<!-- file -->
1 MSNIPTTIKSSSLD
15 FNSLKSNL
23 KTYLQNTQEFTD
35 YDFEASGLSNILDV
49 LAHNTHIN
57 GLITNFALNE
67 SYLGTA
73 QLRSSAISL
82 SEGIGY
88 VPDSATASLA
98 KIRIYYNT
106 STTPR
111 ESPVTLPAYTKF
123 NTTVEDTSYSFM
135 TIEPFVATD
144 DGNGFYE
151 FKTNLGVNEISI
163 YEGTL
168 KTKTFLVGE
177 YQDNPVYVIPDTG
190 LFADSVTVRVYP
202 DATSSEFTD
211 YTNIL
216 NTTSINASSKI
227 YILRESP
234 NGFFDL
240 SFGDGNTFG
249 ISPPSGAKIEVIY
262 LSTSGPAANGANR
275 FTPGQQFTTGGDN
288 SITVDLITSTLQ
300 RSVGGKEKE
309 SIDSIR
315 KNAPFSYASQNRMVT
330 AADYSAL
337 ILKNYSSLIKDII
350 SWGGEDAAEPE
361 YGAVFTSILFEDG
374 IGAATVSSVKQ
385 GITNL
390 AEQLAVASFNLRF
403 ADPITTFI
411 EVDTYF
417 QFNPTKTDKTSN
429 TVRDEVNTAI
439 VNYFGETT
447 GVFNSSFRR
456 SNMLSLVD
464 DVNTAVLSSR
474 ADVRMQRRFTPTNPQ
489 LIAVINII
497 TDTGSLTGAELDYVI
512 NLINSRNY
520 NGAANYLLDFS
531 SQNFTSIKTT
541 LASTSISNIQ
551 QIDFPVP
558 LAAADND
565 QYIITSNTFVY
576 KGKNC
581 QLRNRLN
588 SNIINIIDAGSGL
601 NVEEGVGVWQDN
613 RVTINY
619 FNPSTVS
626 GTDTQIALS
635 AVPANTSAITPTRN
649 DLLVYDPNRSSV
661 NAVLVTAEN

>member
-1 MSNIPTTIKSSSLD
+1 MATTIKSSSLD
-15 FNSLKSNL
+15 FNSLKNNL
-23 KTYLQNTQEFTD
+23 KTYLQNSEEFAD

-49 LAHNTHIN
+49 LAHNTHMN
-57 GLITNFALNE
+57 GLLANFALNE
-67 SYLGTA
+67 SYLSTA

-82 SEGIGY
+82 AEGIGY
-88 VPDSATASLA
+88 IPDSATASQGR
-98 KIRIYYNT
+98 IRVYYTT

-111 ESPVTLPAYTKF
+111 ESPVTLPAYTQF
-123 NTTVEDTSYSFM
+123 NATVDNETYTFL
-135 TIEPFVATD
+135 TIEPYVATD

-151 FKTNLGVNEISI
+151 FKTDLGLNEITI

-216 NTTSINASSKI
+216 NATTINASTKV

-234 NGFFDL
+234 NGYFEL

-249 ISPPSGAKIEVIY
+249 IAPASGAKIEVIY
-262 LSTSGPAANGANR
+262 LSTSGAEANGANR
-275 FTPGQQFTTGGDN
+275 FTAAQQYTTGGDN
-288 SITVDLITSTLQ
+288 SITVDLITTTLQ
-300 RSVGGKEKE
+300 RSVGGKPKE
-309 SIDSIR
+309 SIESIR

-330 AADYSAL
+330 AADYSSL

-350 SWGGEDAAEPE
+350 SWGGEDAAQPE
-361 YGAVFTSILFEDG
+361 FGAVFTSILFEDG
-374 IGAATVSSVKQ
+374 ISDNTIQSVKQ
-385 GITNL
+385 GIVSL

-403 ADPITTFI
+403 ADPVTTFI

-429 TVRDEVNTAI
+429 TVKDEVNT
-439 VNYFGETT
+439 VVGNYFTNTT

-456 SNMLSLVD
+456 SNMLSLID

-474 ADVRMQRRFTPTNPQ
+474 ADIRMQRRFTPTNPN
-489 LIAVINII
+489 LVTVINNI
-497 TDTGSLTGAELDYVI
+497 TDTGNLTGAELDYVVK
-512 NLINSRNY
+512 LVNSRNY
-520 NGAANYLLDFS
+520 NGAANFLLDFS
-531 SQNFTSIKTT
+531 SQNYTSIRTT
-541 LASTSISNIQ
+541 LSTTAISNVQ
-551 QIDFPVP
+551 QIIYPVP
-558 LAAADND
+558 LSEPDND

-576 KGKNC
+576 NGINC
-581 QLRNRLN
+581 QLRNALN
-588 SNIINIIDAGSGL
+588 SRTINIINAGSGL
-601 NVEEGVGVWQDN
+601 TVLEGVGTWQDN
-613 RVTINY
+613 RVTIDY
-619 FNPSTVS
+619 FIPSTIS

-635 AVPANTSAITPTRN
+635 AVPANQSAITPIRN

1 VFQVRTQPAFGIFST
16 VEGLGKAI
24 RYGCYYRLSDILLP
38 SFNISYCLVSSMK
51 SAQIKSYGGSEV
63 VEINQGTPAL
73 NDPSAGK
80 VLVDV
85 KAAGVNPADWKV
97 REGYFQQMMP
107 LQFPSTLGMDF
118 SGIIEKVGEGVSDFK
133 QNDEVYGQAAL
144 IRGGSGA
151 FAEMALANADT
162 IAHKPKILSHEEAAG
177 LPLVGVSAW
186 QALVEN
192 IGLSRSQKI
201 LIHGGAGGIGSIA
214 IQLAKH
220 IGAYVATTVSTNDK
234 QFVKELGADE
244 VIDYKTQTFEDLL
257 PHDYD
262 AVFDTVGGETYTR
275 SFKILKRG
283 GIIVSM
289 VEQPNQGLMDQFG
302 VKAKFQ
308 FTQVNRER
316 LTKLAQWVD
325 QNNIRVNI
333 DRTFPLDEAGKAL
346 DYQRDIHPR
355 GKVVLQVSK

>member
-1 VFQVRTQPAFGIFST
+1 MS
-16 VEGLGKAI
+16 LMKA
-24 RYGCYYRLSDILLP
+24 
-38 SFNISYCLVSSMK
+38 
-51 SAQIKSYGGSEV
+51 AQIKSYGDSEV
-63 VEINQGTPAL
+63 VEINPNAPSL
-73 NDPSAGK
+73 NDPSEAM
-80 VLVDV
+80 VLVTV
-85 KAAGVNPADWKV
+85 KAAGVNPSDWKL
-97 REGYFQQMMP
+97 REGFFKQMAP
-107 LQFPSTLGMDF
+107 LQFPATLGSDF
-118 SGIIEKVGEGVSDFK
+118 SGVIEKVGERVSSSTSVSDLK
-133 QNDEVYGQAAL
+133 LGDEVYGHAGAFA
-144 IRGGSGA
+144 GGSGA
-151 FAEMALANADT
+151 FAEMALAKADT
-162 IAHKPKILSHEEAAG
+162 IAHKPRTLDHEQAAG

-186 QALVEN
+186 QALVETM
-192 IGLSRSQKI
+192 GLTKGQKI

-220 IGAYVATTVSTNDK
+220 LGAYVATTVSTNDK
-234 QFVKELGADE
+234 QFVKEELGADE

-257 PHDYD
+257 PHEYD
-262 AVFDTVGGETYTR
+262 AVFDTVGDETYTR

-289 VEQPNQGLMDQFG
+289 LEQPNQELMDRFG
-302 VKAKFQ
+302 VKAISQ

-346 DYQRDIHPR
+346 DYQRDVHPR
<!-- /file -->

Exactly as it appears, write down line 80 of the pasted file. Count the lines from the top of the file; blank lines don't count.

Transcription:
+57 GLLANFALNE